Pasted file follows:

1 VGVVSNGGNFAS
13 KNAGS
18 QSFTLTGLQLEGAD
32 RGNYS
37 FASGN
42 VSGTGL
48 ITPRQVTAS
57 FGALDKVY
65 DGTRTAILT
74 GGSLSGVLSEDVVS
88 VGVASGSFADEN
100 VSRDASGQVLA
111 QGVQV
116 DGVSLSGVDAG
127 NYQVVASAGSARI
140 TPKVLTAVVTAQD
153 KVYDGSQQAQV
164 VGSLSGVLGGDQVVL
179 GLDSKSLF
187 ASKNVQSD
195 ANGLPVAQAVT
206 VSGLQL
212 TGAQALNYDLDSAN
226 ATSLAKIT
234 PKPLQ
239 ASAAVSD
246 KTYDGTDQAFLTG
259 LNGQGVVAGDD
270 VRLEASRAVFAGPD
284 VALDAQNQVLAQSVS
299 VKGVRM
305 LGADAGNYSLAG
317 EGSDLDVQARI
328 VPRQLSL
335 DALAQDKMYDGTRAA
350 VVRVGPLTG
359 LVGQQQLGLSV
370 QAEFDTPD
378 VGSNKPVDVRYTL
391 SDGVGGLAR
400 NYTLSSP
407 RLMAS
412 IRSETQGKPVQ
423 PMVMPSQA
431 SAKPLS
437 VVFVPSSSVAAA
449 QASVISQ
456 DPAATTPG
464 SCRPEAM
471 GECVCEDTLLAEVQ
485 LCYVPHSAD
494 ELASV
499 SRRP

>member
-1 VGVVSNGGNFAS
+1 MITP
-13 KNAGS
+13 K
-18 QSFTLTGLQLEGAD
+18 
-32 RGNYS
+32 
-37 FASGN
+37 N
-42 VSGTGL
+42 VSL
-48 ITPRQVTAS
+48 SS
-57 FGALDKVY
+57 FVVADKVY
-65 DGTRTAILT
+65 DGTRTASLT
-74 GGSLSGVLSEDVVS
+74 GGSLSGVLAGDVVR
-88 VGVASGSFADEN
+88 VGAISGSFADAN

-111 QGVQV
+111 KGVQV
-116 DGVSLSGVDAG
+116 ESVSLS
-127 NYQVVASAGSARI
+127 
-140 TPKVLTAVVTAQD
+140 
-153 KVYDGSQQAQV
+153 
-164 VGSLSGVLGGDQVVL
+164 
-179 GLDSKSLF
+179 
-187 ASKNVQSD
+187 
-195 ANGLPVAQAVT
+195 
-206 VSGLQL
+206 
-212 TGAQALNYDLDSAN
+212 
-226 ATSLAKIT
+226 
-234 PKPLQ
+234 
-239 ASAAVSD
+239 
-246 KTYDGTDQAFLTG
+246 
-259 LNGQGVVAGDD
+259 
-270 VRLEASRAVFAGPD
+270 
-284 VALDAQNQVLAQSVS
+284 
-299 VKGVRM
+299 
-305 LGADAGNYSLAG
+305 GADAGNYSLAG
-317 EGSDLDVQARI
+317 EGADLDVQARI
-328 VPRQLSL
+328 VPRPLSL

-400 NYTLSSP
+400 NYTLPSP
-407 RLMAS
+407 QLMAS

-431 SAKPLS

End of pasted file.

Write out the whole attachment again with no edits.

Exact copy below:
1 VGVVSNGGNFAS
13 KNAGS
18 QSFTLTGLQLEGAD
32 RGNYS
37 FASGN
42 VSGTGL
48 ITPRQVTAS
57 FGALDKVY
65 DGTRTAILT
74 GGSLSGVLSEDVVS
88 VGVASGSFADEN
100 VSRDASGQVLA
111 QGVQV
116 DGVSLSGVDAG
127 NYQVVASAGSARI
140 TPKVLTAVVTAQD
153 KVYDGSQQAQV
164 VGSLSGVLGGDQVVL
179 GLDSKSLF
187 ASKNVQSD
195 ANGLPVAQAVT
206 VSGLQL
212 TGAQALNYDLDSAN
226 ATSLAKIT
234 PKPLQ
239 ASAAVSD
246 KTYDGTDQAFLTG
259 LNGQGVVAGDD
270 VRLEASRAVFAGPD
284 VALDAQNQVLAQSVS
299 VKGVRM
305 LGADAGNYSLAG
317 EGSDLDVQARI
328 VPRQLSL
335 DALAQDKMYDGTRAA
350 VVRVGPLTG
359 LVGQQQLGLSV
370 QAEFDTPD
378 VGSNKPVDVRYTL
391 SDGVGGLAR
400 NYTLSSP
407 RLMAS
412 IRSETQGKPVQ
423 PMVMPSQA
431 SAKPLS
437 VVFVPSSSVAAA
449 QASVISQ
456 DPAATTPG
464 SCRPEAM
471 GECVCEDTLLAEVQ
485 LCYVPHSAD
494 ELASV
499 SRRP

>member
-1 VGVVSNGGNFAS
+1 MITP
-13 KNAGS
+13 K
-18 QSFTLTGLQLEGAD
+18 
-32 RGNYS
+32 
-37 FASGN
+37 N
-42 VSGTGL
+42 VSL
-48 ITPRQVTAS
+48 SS
-57 FGALDKVY
+57 FVVADKVY
-65 DGTRTAILT
+65 DGTRTASLT
-74 GGSLSGVLSEDVVS
+74 GGSLSGVLAGDVVR
-88 VGVASGSFADEN
+88 VGAISGSFADAN

-111 QGVQV
+111 KGVQV
-116 DGVSLSGVDAG
+116 ESVSLS
-127 NYQVVASAGSARI
+127 
-140 TPKVLTAVVTAQD
+140 
-153 KVYDGSQQAQV
+153 
-164 VGSLSGVLGGDQVVL
+164 
-179 GLDSKSLF
+179 
-187 ASKNVQSD
+187 
-195 ANGLPVAQAVT
+195 
-206 VSGLQL
+206 
-212 TGAQALNYDLDSAN
+212 
-226 ATSLAKIT
+226 
-234 PKPLQ
+234 
-239 ASAAVSD
+239 
-246 KTYDGTDQAFLTG
+246 
-259 LNGQGVVAGDD
+259 
-270 VRLEASRAVFAGPD
+270 
-284 VALDAQNQVLAQSVS
+284 
-299 VKGVRM
+299 
-305 LGADAGNYSLAG
+305 GADAGNYSLAG
-317 EGSDLDVQARI
+317 EGADLDVQARI
-328 VPRQLSL
+328 VPRPLSL

-400 NYTLSSP
+400 NYTLPSP
-407 RLMAS
+407 QLMAS

-431 SAKPLS